Clan names on Castle Milk Stout cans are not disrespectful to ancestors, says authority
- Castle Milk Stout has been hit by a complaint to the Advertising Standards Authority following a campaign to publish clan names on beer cans.
- An aggrieved consumer believes this is being disrespectful to ancestors.
- But the advertising authority disagrees.
The Advertising Standards Authority of South Africa (ASA) has ruled that putting clan names on beer cans is not disrespectful.
This is after a consumer complaint that Castle Milk Stout is using "sacred" African names - which are used to summon ancestors - to sell alcohol.
"It is the equivalent of putting the names of prophets on an alcohol can and using it as a marketing gimmick," Yoliswa Matu says in the complaint.
Matu went on to say that the campaign was disrespectful to African beliefs and distasteful; and that there is no way the Castle Milk Stout could have gained necessary permission to carry out the advertising campaign.
The alcohol brand launched the Get It Back campaign in May this year in celebration of Africa month.
"More and more young South Africans are increasingly losing sight of their roots and their heritage," Sifiso Pule, Castle Milk Stout's Connections Manager, told Business Insider.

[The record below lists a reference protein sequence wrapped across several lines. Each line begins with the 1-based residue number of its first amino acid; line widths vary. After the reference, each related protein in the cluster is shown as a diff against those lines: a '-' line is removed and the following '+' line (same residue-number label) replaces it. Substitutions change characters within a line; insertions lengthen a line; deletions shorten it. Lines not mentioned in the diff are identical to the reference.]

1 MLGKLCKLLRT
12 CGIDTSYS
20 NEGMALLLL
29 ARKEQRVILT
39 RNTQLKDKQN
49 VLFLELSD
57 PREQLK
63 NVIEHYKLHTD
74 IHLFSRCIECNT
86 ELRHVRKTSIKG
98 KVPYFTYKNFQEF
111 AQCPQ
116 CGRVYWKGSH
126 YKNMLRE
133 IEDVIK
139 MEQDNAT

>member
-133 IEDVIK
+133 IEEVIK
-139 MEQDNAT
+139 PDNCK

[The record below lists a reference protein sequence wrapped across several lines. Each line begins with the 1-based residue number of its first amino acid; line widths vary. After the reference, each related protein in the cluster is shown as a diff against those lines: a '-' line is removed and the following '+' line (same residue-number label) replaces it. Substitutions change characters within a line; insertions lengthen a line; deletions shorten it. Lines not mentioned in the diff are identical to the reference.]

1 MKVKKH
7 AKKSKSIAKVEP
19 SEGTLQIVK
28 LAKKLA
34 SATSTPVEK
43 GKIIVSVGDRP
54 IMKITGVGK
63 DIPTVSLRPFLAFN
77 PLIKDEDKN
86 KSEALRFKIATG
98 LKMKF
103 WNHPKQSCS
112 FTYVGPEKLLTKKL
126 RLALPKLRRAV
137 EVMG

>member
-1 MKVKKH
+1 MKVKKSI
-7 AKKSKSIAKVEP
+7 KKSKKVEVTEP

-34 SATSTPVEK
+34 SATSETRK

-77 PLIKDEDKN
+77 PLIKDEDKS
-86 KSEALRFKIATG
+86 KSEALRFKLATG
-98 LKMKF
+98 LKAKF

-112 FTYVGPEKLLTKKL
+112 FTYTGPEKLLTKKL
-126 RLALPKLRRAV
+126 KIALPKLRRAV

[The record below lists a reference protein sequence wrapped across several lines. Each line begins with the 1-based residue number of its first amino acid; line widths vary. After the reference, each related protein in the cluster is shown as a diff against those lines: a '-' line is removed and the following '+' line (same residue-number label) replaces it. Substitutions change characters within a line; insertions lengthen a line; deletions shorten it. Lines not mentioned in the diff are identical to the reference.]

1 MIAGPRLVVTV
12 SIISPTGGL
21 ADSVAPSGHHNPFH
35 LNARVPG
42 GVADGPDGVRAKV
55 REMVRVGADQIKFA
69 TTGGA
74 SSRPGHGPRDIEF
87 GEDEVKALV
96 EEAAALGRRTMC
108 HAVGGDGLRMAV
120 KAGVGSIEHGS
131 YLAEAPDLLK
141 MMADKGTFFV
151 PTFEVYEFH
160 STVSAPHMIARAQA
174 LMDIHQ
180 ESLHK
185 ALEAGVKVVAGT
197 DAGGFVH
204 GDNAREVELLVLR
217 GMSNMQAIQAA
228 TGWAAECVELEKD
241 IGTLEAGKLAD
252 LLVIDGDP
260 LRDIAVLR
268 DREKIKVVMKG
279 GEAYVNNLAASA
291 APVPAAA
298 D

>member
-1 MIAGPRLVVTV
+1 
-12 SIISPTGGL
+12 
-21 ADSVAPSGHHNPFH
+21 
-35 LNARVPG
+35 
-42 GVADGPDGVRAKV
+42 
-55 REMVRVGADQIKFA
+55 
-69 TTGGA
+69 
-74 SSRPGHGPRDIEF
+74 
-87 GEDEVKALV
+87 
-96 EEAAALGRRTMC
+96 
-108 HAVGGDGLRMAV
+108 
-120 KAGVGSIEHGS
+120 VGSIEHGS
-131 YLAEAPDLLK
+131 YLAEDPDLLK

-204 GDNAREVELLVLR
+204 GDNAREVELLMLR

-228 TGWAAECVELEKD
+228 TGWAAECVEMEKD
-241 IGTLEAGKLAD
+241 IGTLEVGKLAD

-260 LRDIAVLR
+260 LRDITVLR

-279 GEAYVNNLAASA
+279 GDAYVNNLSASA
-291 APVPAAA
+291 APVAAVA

"The campaign is geared at encouraging South Africans to get back to their roots and embrace being African in any way possible. Having people put their clan praises on the cans is one of the many ways in which Africans can celebrate their [cultural] riches."
The ASA, in its ruling, agrees with this and adds that the use of alcohol is not forbidden when paying due respects to ancestors.
"Libation in Africa is a ritual of heritage, a drink offering to honour and please the creator...[it] may be poured with any drinkable liquid including water, milk, win, beer or strong spirits," it says in its ruling.
"The clan names are not used in a disrespectful way but rather an endorsement and praise of African clan names." According to the ASA, Castle sought to educate and create an awareness and recognition of African cultural practices.
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